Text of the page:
Culinary arts students tap sap from Arboretum’s 300-year-old tree

by | Mar 2, 2018 | Campus News, Headlines, News

People toast to spring with maple sap during the Arboretum walk. (Vrushali Mahajan)

Vrushali Mahajan
News Reporter

Among the hundreds of maple trees in Humber’s Arboretum, there’s one older than the country. And that tree, which is about 300-years-old, helps supply the sap for some of the maple syrup used by Humber culinary students.

“Out of the total maple syrup production, 30 per cent of it goes to the Humber Culinary Arts school for their preparations,” said Jimmy Vincent, coordinator of Education, Camps and Community Outreach walked people through Humber Arboretum’s sustainable urban sugar bush.

He said the other 70 per cent is sold to the general public.

Vincent said syrup production varies annually and about 30 to 40 litres of maple sap is required to make about 200 ml of maple syrup.

Humber College recently hosted Arboretum Walk & Learn: Sustainable Maple Syrup Harvesting as the warm weather arrives, where people learned about the process of tapping a tree and extracting sap.

And best of all, people got to taste a little maple sap after watching the process of sap being boiled down into syrup.

“There are about 90 different trees which we can harvest at this point of time. Including all the saplings it could be around 900 in total,” Vincent said.

Maple syrup takes about, depending on the temperature, two to three days to form, Vincent said. “So after tapping trees, we put them into evaporators and let them boil so that the excess water evaporates,” he said.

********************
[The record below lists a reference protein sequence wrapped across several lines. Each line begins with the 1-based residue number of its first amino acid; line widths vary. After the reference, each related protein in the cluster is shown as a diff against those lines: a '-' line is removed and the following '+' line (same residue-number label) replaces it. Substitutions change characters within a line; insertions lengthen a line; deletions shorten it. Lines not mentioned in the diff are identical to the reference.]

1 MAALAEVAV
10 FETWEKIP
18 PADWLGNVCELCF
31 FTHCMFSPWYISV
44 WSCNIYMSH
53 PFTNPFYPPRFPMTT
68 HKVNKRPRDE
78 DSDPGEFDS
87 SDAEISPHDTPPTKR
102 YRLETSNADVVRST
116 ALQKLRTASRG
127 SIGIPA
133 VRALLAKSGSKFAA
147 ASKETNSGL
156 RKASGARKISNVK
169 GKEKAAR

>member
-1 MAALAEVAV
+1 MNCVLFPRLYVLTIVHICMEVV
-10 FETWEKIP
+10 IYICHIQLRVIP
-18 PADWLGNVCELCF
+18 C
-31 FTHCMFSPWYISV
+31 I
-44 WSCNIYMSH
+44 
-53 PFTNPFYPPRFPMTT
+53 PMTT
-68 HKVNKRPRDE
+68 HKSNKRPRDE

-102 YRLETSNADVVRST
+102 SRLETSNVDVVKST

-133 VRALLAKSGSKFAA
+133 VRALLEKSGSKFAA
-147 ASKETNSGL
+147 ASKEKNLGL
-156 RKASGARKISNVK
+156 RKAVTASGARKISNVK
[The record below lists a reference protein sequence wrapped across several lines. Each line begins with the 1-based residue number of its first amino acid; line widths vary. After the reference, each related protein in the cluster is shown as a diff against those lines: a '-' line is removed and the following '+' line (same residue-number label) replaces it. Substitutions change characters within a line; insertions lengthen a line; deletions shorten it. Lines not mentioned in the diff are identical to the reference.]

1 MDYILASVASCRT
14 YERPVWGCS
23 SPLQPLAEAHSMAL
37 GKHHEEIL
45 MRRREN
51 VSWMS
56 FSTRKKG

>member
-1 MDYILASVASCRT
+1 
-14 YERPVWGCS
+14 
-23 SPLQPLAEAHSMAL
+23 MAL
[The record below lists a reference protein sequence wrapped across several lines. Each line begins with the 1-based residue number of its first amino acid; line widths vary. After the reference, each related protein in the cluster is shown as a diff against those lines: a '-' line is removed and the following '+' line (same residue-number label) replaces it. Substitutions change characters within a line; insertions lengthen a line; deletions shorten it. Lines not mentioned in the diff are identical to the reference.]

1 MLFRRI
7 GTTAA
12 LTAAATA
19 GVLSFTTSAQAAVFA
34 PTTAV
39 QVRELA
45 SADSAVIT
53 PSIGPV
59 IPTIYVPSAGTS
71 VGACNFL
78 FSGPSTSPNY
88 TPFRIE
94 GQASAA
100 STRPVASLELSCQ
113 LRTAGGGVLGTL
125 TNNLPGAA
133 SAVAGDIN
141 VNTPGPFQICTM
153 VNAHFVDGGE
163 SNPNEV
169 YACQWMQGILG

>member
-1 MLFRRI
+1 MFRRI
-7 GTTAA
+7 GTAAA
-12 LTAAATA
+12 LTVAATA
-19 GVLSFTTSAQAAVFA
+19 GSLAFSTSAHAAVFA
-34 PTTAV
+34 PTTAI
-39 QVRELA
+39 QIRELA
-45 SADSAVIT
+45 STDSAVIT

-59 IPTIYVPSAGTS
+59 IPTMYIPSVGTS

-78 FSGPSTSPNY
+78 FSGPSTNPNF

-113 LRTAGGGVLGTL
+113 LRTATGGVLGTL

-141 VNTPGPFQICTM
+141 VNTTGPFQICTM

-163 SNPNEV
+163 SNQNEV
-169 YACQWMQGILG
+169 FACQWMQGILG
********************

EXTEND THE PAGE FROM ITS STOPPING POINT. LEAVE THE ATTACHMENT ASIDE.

He said there is a particular age when to harvest sap from a tree to harvest, maybe a year or two because we don’t want to stress the tree for our needs.

“We can even harvest it every year and it won’t harm the tree whatsoever,” Vincent said.

“One of the advantages of rotating is that you are not loading it up for sap holes as well because once you start putting sap holes, it becomes difficult to sap the trees with too many sap holes,” he said.

“We need to see this in a sustainable manner, we don’t want to exhaust the tree by continuously tapping it for 10 years but we can make it last longer if we take breaks,” Vincent said.

During the walk, he spoke about how Humber woodlands fall into Environmentally Significant Areas due to the presence of special species found.

“These terrestrial surveys are conducted by the Toronto Region Conservation Authority and there are about 86 of such areas within Toronto,” Vincent said.

“We have the White trout lily, Christmas fern, Canada water lily and many such species which make this forest a special land,” he said.